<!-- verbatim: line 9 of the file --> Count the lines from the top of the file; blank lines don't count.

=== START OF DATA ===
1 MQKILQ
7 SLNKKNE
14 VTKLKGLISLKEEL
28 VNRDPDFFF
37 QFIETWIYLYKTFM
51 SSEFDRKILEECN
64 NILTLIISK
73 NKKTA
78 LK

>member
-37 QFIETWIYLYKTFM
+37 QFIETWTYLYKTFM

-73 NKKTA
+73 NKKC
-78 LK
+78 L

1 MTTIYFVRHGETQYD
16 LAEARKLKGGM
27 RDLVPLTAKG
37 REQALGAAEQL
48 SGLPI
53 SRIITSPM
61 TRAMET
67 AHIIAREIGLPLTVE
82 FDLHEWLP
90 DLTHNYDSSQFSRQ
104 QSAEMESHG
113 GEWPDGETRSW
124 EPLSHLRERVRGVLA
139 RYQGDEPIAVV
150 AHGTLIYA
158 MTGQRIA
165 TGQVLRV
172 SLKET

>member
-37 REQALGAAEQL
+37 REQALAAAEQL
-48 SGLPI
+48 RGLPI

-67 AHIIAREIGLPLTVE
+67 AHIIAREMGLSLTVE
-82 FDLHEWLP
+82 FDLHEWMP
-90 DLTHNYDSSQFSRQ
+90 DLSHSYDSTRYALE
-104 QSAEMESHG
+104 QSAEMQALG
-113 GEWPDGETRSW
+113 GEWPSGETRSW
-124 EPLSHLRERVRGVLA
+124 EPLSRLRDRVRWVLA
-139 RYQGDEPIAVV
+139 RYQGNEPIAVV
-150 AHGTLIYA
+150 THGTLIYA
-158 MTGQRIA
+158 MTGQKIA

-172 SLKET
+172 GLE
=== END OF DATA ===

78 LK